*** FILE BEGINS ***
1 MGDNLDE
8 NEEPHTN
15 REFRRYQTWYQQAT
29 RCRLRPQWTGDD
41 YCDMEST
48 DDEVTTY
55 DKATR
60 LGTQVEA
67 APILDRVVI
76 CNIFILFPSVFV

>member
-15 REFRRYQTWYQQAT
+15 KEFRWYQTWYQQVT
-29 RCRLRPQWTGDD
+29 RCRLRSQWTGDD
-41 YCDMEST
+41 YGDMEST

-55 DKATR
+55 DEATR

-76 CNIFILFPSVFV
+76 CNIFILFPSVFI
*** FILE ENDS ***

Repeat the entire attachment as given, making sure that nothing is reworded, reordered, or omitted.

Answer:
1 MGDNLDE
8 NEEPHTN
15 REFRRYQTWYQQAT
29 RCRLRPQWTGDD
41 YCDMEST
48 DDEVTTY
55 DKATR
60 LGTQVEA
67 APILDRVVI
76 CNIFILFPSVFV

>member
-15 REFRRYQTWYQQAT
+15 KEFRWYQTWYQQVT
-29 RCRLRPQWTGDD
+29 RCRLRSQWTGDD
-41 YCDMEST
+41 YGDMEST

-55 DKATR
+55 DEATR

-76 CNIFILFPSVFV
+76 CNIFILFPSVFI